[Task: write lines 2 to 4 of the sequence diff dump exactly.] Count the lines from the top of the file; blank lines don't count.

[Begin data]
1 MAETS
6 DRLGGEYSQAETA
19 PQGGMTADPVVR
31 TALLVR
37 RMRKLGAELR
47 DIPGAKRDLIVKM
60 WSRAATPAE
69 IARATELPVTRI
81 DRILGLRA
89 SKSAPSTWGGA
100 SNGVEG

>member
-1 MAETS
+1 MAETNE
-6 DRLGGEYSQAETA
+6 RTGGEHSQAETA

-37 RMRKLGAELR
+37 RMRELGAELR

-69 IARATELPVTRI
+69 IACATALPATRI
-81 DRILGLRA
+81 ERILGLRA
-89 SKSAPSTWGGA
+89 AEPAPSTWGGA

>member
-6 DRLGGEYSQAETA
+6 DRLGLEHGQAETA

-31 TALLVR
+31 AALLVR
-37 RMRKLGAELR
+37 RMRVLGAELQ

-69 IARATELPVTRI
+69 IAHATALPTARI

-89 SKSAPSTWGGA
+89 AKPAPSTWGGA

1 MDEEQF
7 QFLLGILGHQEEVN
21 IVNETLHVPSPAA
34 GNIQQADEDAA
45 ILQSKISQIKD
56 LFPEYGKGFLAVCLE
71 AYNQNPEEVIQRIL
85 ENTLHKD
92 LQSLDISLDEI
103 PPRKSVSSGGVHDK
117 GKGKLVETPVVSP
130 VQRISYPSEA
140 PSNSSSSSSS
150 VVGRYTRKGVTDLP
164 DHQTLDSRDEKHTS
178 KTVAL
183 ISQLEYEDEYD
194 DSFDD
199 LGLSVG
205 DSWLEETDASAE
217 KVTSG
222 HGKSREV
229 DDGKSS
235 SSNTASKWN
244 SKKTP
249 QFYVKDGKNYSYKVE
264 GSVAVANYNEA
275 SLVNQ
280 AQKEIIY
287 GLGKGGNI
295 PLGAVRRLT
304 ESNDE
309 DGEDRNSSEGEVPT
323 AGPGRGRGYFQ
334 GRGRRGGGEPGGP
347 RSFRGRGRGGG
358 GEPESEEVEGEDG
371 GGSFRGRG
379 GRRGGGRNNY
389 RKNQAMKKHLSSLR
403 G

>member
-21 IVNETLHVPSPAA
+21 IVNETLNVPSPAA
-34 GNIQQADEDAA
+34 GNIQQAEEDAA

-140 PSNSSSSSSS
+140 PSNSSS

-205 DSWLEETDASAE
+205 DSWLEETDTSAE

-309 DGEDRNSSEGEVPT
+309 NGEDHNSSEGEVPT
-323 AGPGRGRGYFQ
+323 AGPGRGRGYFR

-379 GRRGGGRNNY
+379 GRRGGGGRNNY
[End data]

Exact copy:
6 DRLGGEYSQAETA
19 PQGGMTADPVVR
31 TALLVR